Neurobionplus
Home About Journal AHEAD OF PRINT Current Issue Back Issues Instructions Submission Search Subscribe Blog    
Login 

Users Online: 4029 
Print this page  Email this page Small font sizeDefault font sizeIncrease font size 
 


 
MISCELLANEOUS Table of Contents   
Year : 2006  |  Volume : 40  |  Issue : 4  |  Page : 264-266
Role of polymerase chain reaction in osteoarticular tuberculosis


1 Department of Orthopaedics, Institute of Medical Sciences, Banaras Hindu University, Varanasi, India
2 Department of Microbiology, Institute of Medical Sciences, Banaras Hindu University, Varanasi, India

Click here for correspondence address and email
 

   Abstract 

Background : Tuberculosis is a serious disease of global importance with a rising incidence worldwide. Available investigations like AFB stain, culture have low sensitivity and specificity, so there is need for a diagnostic test which is more sensitive and specific and less time consuming to provide final result. PCR is said to provide result within 36-48 hrs with high specificity and sensitivity.
Method : Forty one cases showing clinicoradiological features of osteoarticular tuberculosis were studied with 20 cases taken in negative control group. Samples for PCR included synovial fluid and tissue Biopsy. PCR was used to amplify IS6110 genomic sequence of M. tuberculosis in the sample material to provide diagnosis.
Results : The sensitivity of PCR was found to be 73.17%; and specificity 100%. The report of PCR was available within 36-48 hrs.
Conclusion : By our study we conclude that PCR is a rapid highly sensitive and specific modality for detecting osteoarticular tuberculosis.

Keywords: Polymerase chain reaction; Osteoarticular tuberculosis; Mycobacterium tuberculosis

How to cite this article:
Sareen A, Khare G N, Nath G, Singh S. Role of polymerase chain reaction in osteoarticular tuberculosis. Indian J Orthop 2006;40:264-6

How to cite this URL:
Sareen A, Khare G N, Nath G, Singh S. Role of polymerase chain reaction in osteoarticular tuberculosis. Indian J Orthop [serial online] 2006 [cited 2020 Jan 17];40:264-6. Available from: http://www.ijoonline.com/text.asp?2006/40/4/264/34510

   Introduction Top


The world at large has nearly 30 million people suffering from tuberculosis people a year. It is estimated that India alone has got one-fifth of the total world population of tuberculous patients. Thus, there are nearly six million radiologically proven cases of tuberculosis in India, and perhaps a quarter of these are sputum positive. Of all the patients suffering from tuberculosis nearly one to three percent have involvement of the skeletal system.

The diagnosis of tuberculosis is based on compatible history, clinical features, lesions in X-ray chest, positive tuberculin and/or BCG test and in the cases of effusions, characteristic fluid biochemistry, demonstration of acid-fast bacilli (AFB) in smear, culture of fluids for Mycobacterium tuberculosis and response to treatment. However, the clinical findings and fluid biochemistry may be variable and tuberculin/ BCG test may be falsely negative. Furthermore, success of AFB positivity in fluid is <20% (requires 1000­10000 bacilli/mm 3 ) and fluid culture positivity is also poor 18­38% (require 10-100 bacilli/mm 3 ) and it takes 6-12 weeks for result. Under such circumstances, the anti-tuberculous therapy is started empirically, waiting for clinical improvement. So, it becomes imperative to find some rapid and useful test, which is reliable in the diagnosis of osteoarticular tuberculousis.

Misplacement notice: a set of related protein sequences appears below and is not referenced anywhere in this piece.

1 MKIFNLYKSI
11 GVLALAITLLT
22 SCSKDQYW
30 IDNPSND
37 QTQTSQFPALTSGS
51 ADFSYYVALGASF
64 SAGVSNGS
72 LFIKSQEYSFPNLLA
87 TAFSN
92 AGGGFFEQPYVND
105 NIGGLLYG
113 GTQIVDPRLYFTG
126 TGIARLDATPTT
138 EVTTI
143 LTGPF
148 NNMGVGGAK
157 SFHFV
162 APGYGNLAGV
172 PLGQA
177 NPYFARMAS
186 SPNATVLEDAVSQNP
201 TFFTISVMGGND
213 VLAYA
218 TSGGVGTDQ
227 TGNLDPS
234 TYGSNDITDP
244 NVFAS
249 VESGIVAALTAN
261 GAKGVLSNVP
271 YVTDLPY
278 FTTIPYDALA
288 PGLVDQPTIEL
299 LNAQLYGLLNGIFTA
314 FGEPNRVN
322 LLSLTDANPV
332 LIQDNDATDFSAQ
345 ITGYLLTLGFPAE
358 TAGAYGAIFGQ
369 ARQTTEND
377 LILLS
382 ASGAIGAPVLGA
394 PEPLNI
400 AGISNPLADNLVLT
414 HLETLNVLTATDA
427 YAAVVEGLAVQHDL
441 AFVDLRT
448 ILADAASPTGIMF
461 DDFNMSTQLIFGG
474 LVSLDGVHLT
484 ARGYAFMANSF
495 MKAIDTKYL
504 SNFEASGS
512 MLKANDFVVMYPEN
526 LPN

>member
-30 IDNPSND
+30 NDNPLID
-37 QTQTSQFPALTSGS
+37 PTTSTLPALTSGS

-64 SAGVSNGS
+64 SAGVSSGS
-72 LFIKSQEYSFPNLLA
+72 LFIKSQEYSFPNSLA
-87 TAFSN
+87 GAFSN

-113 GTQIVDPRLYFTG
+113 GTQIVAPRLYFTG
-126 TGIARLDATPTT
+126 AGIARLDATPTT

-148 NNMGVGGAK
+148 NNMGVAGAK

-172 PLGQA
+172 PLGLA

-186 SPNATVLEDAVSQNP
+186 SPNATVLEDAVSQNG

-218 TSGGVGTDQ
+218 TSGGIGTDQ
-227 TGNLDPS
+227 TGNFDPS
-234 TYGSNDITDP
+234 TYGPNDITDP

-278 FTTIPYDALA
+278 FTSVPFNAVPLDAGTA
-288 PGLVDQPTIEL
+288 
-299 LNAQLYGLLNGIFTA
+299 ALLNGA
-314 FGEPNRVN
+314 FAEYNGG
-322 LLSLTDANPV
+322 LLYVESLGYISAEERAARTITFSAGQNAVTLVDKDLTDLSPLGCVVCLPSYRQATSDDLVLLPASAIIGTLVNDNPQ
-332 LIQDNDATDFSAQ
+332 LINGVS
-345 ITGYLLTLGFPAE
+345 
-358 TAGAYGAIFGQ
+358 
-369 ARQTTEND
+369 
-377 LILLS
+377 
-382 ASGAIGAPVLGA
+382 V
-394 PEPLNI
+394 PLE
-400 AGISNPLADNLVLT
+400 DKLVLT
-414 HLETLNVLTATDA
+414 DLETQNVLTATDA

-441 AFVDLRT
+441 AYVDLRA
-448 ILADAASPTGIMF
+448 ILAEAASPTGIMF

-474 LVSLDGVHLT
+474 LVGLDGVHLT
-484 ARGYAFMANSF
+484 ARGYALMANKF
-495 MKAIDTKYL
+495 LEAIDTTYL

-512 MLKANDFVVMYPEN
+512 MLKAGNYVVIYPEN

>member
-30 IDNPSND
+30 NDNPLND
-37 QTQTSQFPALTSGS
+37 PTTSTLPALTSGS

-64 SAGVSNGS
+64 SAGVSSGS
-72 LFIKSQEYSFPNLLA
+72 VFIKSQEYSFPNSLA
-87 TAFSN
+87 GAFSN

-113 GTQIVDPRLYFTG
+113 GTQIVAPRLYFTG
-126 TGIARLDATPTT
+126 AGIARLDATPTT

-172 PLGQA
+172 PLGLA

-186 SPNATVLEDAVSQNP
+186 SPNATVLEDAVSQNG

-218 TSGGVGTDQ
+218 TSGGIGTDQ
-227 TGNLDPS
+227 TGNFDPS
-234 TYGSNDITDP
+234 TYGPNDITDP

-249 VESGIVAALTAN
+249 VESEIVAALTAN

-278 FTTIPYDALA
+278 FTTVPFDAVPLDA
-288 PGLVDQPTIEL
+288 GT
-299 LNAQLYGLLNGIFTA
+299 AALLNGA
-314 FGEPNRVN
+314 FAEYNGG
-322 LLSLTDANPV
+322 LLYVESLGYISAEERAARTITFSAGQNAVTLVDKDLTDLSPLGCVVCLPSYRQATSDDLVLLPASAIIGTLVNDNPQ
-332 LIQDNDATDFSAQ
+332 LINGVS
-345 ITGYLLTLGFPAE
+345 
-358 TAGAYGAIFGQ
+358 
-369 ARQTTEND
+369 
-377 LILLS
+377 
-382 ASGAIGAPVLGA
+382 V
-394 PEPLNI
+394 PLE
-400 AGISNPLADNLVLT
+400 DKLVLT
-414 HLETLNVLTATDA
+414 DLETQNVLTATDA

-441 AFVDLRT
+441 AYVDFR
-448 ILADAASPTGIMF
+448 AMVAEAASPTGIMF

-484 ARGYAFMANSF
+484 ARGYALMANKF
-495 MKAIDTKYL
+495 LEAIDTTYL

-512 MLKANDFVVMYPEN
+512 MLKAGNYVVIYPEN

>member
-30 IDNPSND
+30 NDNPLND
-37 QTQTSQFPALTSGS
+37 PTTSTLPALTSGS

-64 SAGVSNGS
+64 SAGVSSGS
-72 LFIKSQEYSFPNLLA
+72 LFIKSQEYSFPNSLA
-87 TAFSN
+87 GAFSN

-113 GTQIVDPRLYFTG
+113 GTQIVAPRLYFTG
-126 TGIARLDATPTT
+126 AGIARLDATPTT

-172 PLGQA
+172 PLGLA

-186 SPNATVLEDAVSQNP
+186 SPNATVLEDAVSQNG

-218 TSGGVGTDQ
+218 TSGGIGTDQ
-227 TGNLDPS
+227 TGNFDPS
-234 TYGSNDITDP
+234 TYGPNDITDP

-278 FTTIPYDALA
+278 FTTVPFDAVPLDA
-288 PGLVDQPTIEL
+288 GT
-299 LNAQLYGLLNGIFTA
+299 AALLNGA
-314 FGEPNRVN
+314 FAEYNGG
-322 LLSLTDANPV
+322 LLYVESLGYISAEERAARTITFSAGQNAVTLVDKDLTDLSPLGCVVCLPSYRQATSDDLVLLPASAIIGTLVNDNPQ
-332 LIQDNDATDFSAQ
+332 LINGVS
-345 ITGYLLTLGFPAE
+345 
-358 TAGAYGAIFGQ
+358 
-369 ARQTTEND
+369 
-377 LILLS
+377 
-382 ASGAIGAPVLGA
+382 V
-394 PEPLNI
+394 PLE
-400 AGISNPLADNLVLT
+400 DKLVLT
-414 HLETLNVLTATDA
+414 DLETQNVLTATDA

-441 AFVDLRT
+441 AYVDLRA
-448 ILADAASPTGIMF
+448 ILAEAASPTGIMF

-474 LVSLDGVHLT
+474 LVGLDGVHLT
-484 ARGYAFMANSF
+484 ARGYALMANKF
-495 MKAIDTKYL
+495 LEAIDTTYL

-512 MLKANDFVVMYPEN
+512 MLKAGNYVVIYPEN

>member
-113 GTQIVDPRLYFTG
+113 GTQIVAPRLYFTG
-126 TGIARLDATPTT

Polymerase chain reaction (PCR) is a new diagnostic modality which specifically amplifies the insertion sequence IS6110 specific for Mycobacterium tuberculosis [1],[2],[3],[4],[5],[6],[7],[8],[9],[10],[11] . PCR is considered to have high sensitivity and specificity and provides results within 48hrs. In view of these observations, the present study was done with the objective of to determine the role of PCR in the diagnosis of osteoarticular tuberculosis.


   Material and methods Top


The present study was carried out in our hospital from March 2003 to December 2004.

The criterias for inclusion in diseased group were clinical features suggestive of osteoarticular tuberculosis, radio­logical features suggestive of osteoarticular tuberculosis, and positive response to antitubercular treatment.The criteria for inclusion in control group were clinical features suggestive of septic arthritis with positive culture report.

Subjects were divided in two groups.Group A (Diseased group) included 41 cases, and Group B (Control group) had 20 cases. Nested PCR using primers based on IS 6110 on synovial fluid and biopsy material was carried out.


   Results Top


Confidence limit in patients already on ATT at time of sample procurement is (CI = 47.53 to 89.31) and confidence limit in patients not on ATT at time of sample procurement is (CI= 59.77 to 94.77).As the confidence limit shows significant overlaping figures it indicates that positivity of PCR is not affected by ATT intake [Table - 1].

In cases of core biopsy confidence limit is (CI=38.79 to 86.21). In cases of aspirate confidence limit is (CI=62.48 to 97.52). In cases of open biopsy confidence limit is (CI=44.95 to 115.04. As values of confidence limit for core-biopsy, aspirate and open biopsy are overlapping it indicates that detection of Mycobacterium tuberculosis by PCR technique is not affected by nature of sample) [Table - 2].